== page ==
Gazprom is Russia's state-connected private energy behemoth.  It presents "Gazprom Ukraine Facts" (do a Google search for that term) telling its side of the Russia-Ukraine gas dispute.  Reuters notes that Rosneft is interested in buying an Odessa oil refinery if Russia's state bank VTB forecloses on its unpaid debts.  The tension between Russia and Ukraine over Ukraine's unpaid gas subsidies was one of the triggers for this crisis.  Alfidi Capital believes that any Gazprom and Rosneft financial interests in Ukraine provide both a pretext for further Russian military provocations and pain points the West can target with financial restrictions.

The Financial Times reports that Russian companies have moved large amounts of cash out of Western banks in anticipation of sanctions.  Where those assets end up is anyone's guess but there aren't many places they can go to avoid SWIFT transfer restrictions.  The record drop in Treasuries held in custody at the Fed has Bloomberg and other media wondering whether Russia's central bank is moving its holdings beyond the reach of US sanctions.  It is too early to tell whether Russia intends to sell some or all of its Treasuries.  The ruble's value against the dollar has severely weakened in recent weeks, so the longer Russia waits to sell, the less local cash they will receive.

Putin's Palace is an impressive redoubt that sanctions cannot reach, but the oligarchs who helped build it may not have the patience for a protracted conflict that hurts their fortunes.  There is no evidence in public media  that Russia has the financial equivalent of a Tsar Bomba it can drop on financial markets.  No one would expect a financial WMD that will show Kuzma's mother to the world.  Then again, Dr. Strangelove ended with the detonation of a Soviet cobalt bomb after several Americans were admonished not to fight in the War Room.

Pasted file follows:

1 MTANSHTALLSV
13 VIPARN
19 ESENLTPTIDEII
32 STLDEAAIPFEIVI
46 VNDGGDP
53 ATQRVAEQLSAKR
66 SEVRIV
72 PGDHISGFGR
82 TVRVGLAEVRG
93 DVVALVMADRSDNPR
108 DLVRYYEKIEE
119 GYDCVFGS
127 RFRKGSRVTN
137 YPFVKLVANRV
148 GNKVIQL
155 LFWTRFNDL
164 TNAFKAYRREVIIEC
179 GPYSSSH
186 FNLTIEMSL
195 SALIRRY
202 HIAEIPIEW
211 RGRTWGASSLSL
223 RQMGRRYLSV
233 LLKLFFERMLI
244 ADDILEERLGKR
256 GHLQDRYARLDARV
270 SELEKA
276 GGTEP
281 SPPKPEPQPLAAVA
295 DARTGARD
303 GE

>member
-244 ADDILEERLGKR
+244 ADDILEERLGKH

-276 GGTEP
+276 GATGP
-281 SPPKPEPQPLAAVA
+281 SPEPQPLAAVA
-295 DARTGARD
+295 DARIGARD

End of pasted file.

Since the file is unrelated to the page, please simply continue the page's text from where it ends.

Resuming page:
Alfidi Capital has already assessed Ukraine's financial condition.  Many Western commentators have missed how things got so bad.  Ukraine was the third largest recipient of US development aid during much of the 1990s.  Much of that aid appears to have been wasted or looted.  Yulia Tymoshenko, a key leader of Ukraine's nationalist political coalition, is by some accounts an oligarch.  Ukraine's oligarchs are divided against themselves; Dmytro Firtash, a Tymoshenko opponent, has been arrested for allegedly gouging Ukraine to help Gazprom.

Ukraine's dire financial straits and rich physical assets define the country more in the role of prize than combatant.  This East European Gas Analysis map of Ukraine's gas pipelines depicts two very important characteristics that other maps ignore:  compressor stations and gas fields.  Russia cannot cut off gas supplies to Ukraine without cutting off its European customers as well.  Russian forces would have to control all of those stations throughout the entire country to apportion gas flows as rewards or punishments.  Chevron agreed in 2013 to develop the Olesska shale gas field in Ukraine's west.  Shell agreed in 2013 to develop the Yuzivska field in Ukraine's east.  It should go without saying that infrastructure and fields in Ukraine's east are in more immediate danger of falling under Russian control than those in the west.  Control of the Ukraine pipeline network and untapped oil/gas fields is a major strategic prize at stake in Ukraine.

DEEP STATE United States